Paul Bocuse


Kown For:

Paul Bocuse is one of the most skilled chefs associated with the Nouvelle Cuisine, a Cuisine that is more healthy and less fattening than the traditional Cuisine Classique.

Education Background:

Scion of a long line of restaurateurs, Bocuse apprenticed under several prominent chefs. Paul Bocuse had no formal training at any school, In 1942 he was an apprentice at Claude Maret's restaurant de la Soierie in Lyon. In 1944 he enlisted. After being wounded, he returned in 1945 to continue his apprenticeship at La Mere Brasier. In 1950 he completed his apprenticeship under Ferdinand Point.

Early Employment:

Bocuse took over his family’s failing hotel-restaurant in Collonges, near Lyon France, in 1959. After becoming known for his unique and new cooking style, he enters competitions, wins awards, opens a cafe, and eventually earns a third star in the Michelin and goes on to open many restaurants and accomplish greatness.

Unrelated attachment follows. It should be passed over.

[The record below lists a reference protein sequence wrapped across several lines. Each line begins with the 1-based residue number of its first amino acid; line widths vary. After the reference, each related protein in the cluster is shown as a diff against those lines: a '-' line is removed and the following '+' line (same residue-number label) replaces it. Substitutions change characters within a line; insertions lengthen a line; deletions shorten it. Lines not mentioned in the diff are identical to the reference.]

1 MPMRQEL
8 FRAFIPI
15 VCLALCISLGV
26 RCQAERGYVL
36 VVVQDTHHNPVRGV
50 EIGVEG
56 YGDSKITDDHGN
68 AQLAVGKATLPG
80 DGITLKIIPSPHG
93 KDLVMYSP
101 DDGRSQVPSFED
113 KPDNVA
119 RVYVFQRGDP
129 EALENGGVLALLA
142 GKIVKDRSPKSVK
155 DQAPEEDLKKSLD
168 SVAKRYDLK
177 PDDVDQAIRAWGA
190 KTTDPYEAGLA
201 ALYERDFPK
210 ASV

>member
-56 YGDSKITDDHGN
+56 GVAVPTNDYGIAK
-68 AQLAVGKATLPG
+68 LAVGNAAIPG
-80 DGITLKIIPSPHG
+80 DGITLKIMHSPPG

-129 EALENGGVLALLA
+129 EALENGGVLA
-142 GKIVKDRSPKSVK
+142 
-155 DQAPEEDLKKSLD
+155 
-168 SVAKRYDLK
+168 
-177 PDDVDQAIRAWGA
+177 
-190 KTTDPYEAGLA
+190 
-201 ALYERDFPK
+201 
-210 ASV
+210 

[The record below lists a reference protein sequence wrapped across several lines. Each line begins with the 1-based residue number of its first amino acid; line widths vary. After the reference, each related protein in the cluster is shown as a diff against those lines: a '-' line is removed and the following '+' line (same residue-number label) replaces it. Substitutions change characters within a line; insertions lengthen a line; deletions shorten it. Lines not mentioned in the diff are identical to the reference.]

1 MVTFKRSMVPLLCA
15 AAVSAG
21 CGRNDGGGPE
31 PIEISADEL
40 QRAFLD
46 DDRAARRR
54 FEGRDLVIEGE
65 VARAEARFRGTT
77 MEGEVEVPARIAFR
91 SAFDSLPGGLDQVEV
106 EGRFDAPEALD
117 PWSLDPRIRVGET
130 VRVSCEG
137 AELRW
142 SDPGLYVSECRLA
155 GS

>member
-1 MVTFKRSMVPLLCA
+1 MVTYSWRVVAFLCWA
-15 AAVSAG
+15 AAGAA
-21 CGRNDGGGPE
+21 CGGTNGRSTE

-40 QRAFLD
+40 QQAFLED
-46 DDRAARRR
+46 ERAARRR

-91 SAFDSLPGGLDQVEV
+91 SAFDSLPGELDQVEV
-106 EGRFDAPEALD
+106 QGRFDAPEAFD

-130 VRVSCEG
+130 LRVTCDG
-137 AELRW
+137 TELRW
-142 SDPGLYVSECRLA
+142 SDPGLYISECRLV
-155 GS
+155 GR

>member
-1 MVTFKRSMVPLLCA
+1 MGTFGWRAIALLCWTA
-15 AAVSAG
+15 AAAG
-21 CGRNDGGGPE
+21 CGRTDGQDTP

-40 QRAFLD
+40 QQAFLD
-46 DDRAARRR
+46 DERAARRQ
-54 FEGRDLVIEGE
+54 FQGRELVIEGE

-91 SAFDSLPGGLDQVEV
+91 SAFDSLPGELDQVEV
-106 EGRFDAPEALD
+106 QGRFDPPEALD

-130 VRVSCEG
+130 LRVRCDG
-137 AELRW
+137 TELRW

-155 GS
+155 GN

Bocuse's main restaurant is the luxury restaurant l'Auberge de Pont de Collonges, near Lyon, which has been serving a traditional menu for decades. It is one of a small number of restaurants in France to receive the coveted three-star rating by the Michelin Guide. He also operates a chain of brassaries in Lyon, named Le Nord, l'Est, Le Sud and l'Ouest, each of which specializes in a different aspect of French cuisine.


Among his books are La Cuisine du marché (1976; “The Cuisine of the Market”; Eng. trans. Paul Bocuse’s French Cooking), La Journée du cuisinier (1980; “The Day of a Chef”) and Toute la cuisine de Paul Bocuse (2011; The Complete Bocuse).